Before getting pulled over this morning, I thought I would reflect on the incredible and almost healing beauty of that owl’s stoic countenance among the rustling beach grasses, the Atlantic gleaming like a dark blue crystal in the distance. I wanted to say: THIS. This matters. Beauty matters.
But after getting pulled over, that sweet thought was gone, replaced by adrenaline and anger and resentment.
I wanted to tell the officer that I didn’t have fifteen minutes to just buzz by and get an inspection, that we all lived on borrowed time. I wanted to tell my son not to say the F-word. I wanted to tell myself not to say the F-word in front of my son. I wanted my wife to again be the healthy, happy and wonderful woman I had married five years ago, and I wanted to again be her healthy, happy and wonderful husband, and not the sleep-deprived, stressed out, anxious, grumpy mess I had become. I wanted my son to just be better. To be healed somehow. To not yell and scream and cry all the time. To not be overcome by mysterious waves of gut pain. To not say to his mother in stern tones: “Mommy, you are NOT my friend! YOU ARE NOT!” I wanted us all to feel good for a change. I wanted that, and the only thing I could do was to keep driving and breathe deep and hope that that owl might glide back into my thoughts on silent wings.
*This article originally appeared on The Good Men Project.
Steve Edwards lives in Massachusetts with his wife and son. He is author of the memoir Breaking into the Backcountry, the story of his seven months of solitude as the caretaker of a 95-acre homestead along the Rogue National Wild and Scenic River in southern Oregon. You can find him online at steveedwardswriter.com and @The_Big_Quiet on Twitter.
Jennifer Pastiloff is a writer living on an airplane and the founder of The Manifest-Station. She’s leading a Retreat in Costa Rica at the end of March and her annual retreat to Tuscany is in July 2014. All retreats are a combo of yoga/writing for all levels. She and bestselling author Emily Rapp will be leading another writing retreat to Vermont in October. Check out her site jenniferpastiloff.com for all retreat listings and workshops to attend one in a city near you. Next up is NYC in March followed by Dallas, Seattle and London.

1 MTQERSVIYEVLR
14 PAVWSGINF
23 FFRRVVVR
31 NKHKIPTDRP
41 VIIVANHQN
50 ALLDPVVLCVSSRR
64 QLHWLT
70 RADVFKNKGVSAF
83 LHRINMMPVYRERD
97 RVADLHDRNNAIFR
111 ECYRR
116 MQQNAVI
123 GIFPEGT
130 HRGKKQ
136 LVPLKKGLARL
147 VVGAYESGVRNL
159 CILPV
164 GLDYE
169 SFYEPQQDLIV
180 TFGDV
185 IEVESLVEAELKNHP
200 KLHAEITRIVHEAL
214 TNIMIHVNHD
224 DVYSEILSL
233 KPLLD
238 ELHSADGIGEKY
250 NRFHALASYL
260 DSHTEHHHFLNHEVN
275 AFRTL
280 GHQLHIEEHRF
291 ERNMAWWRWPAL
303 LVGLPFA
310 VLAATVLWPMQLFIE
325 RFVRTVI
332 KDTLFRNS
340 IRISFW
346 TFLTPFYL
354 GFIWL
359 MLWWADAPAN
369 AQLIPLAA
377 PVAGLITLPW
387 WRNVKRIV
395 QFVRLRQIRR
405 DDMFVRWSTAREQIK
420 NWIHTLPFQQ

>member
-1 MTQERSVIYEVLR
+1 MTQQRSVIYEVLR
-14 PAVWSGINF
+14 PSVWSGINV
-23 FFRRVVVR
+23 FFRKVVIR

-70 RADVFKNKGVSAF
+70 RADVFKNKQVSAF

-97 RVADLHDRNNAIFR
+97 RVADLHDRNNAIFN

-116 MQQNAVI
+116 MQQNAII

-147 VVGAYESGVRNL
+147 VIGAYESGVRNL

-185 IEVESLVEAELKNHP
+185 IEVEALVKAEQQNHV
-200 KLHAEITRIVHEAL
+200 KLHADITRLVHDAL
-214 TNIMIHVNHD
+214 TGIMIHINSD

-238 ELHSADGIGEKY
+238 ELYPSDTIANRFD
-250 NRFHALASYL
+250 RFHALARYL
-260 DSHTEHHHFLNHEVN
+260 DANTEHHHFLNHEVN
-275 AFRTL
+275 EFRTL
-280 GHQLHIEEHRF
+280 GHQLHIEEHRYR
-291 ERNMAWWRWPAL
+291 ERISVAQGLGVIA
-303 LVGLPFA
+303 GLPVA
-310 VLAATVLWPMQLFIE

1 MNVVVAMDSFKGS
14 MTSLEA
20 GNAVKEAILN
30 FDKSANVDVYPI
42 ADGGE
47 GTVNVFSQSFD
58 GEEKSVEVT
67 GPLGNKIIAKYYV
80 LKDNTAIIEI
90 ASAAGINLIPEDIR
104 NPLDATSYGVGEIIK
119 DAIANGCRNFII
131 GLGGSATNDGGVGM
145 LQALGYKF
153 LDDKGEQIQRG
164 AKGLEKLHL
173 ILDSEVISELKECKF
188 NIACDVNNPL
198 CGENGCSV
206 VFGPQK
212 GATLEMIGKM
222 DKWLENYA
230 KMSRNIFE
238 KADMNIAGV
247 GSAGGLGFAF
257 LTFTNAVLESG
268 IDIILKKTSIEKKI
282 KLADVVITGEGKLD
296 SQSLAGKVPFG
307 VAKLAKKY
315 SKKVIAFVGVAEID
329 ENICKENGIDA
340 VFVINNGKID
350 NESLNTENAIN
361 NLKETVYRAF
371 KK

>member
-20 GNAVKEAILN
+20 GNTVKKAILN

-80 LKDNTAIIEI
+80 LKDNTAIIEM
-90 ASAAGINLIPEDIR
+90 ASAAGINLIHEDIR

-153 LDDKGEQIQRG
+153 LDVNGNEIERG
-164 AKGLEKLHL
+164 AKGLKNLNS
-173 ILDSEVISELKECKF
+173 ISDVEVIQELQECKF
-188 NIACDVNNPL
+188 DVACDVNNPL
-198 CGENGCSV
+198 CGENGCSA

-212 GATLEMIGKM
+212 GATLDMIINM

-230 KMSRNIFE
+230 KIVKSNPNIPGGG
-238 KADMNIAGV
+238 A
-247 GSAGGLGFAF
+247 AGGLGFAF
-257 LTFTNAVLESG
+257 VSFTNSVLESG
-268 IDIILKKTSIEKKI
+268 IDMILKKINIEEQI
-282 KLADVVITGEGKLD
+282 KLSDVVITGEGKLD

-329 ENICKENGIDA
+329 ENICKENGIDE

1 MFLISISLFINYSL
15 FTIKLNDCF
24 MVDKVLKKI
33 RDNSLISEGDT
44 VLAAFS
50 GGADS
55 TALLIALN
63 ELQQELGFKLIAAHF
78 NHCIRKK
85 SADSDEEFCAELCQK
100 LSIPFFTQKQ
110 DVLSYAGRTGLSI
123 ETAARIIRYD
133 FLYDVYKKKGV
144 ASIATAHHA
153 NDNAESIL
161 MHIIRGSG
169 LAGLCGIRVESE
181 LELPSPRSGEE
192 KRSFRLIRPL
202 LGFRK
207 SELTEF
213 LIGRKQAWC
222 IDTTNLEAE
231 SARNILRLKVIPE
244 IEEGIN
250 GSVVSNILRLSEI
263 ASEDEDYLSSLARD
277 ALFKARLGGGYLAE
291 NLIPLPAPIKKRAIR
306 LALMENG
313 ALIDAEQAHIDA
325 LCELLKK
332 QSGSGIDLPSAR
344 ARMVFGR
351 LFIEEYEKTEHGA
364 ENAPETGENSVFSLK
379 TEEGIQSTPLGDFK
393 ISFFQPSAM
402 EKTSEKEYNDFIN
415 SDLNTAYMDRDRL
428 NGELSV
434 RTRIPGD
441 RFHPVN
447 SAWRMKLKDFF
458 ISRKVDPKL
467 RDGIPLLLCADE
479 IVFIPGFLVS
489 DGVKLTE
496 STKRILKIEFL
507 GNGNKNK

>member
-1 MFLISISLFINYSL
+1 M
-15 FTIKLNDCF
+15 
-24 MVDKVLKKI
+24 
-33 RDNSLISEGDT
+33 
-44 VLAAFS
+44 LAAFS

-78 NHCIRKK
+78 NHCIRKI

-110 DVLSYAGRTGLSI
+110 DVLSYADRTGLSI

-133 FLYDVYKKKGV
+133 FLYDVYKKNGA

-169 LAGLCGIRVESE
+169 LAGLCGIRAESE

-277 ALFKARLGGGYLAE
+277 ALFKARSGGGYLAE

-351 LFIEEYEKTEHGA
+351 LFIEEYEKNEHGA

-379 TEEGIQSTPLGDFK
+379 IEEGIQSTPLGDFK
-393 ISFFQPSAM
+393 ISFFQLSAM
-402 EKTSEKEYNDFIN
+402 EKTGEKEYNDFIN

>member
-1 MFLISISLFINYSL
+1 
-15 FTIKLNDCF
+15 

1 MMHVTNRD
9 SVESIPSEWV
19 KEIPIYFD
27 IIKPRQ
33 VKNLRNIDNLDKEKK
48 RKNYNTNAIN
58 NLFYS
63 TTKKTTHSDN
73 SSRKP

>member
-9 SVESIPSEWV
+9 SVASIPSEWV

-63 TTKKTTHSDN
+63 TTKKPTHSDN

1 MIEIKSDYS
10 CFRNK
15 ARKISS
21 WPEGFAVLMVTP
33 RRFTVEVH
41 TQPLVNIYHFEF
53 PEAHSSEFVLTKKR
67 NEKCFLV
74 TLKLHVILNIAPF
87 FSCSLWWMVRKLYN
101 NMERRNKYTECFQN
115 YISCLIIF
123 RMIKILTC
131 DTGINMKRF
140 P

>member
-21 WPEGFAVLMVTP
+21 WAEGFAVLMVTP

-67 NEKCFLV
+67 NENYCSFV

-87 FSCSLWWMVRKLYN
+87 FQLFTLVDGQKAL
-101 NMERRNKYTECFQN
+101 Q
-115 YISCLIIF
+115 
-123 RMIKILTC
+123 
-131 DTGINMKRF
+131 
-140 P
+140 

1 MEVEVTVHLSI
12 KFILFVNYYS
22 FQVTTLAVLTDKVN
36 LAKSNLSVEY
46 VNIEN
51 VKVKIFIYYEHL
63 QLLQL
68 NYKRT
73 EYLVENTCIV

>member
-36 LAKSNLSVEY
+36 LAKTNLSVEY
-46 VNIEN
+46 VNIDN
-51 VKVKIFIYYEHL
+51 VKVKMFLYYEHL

I am so humbled . . .
I have to comment! This behaviors and gut pains described… Has the family looked into changing their diet? No sugar no gluten. No grains. I recommend the book “The Paleo Approach” to get started.
Wow I read this and I love what you wrote. So real and so true. My grandson has “special needs-physical and emotional” and I know what my daughter goes through 24/7 and how, very, very hard it is for her, for my other grandson and for their dad. There are no words to explain to anyone who does not have to walk in our shoes. The few times she was able to get away and I flew to Georgia to watch the boys that I love more than anything in the world I would stop and think how does she do this everyday. (It is hard and demanding and I am happy that I can help when I can or there would never be a break) Day in and day out 24/7 same thing over and over. It is so hard. I count the moments until bed-time and then like you have to crawl in bed with my angel as I don’t want to let that moment go. I probably have said F@%^k once or twice too and I know she sure has. You see I know and you know that unlike parents of typical children who have their hands full there is a difference. The difference is there is never a moment. Never, ever, when that fear,fueled by intense love, fueled by saving their lives, fueled by knowing they are in pain, fueled by anything and everything that could hurt them, is not with you. Even when you are smiling or doing happy things it is always there. Love knowing that you give all that you have for you son. As I call my daughter warrior-mom you are warrior-dad. Thanks so much for sharing.
I read this and my heart ached for your family and what you must have to go through on a daily basis. Your article was very well written and gave me a real sense of what your days must be like. Let there be no doubt, YOU ARE A GREAT DAD!